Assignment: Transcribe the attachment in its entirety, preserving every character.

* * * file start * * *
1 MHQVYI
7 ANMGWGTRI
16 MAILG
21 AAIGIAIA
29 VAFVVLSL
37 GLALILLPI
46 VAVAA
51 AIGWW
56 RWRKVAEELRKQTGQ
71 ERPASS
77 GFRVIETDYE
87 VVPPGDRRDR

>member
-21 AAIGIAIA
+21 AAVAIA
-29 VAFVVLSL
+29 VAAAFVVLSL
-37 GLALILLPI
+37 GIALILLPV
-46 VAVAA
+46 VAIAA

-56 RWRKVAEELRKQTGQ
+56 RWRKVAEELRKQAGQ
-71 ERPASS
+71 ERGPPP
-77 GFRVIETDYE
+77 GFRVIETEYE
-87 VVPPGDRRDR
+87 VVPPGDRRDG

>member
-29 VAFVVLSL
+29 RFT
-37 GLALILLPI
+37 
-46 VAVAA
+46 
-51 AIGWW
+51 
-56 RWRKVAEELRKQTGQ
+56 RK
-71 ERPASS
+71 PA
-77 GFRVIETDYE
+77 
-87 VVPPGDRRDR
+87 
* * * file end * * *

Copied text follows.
1 MHQVYI
7 ANMGWGTRI
16 MAILG
21 AAIGIAIA
29 VAFVVLSL
37 GLALILLPI
46 VAVAA
51 AIGWW
56 RWRKVAEELRKQTGQ
71 ERPASS
77 GFRVIETDYE
87 VVPPGDRRDR

>member
-21 AAIGIAIA
+21 AAVAIA
-29 VAFVVLSL
+29 VAAAFVVLSL
-37 GLALILLPI
+37 GIALILLPV
-46 VAVAA
+46 VAIAA

-56 RWRKVAEELRKQTGQ
+56 RWRKVAEELRKQAGQ
-71 ERPASS
+71 ERGPPP
-77 GFRVIETDYE
+77 GFRVIETEYE
-87 VVPPGDRRDR
+87 VVPPGDRRDG

>member
-29 VAFVVLSL
+29 RFT
-37 GLALILLPI
+37 
-46 VAVAA
+46 
-51 AIGWW
+51 
-56 RWRKVAEELRKQTGQ
+56 RK
-71 ERPASS
+71 PA
-77 GFRVIETDYE
+77 
-87 VVPPGDRRDR
+87 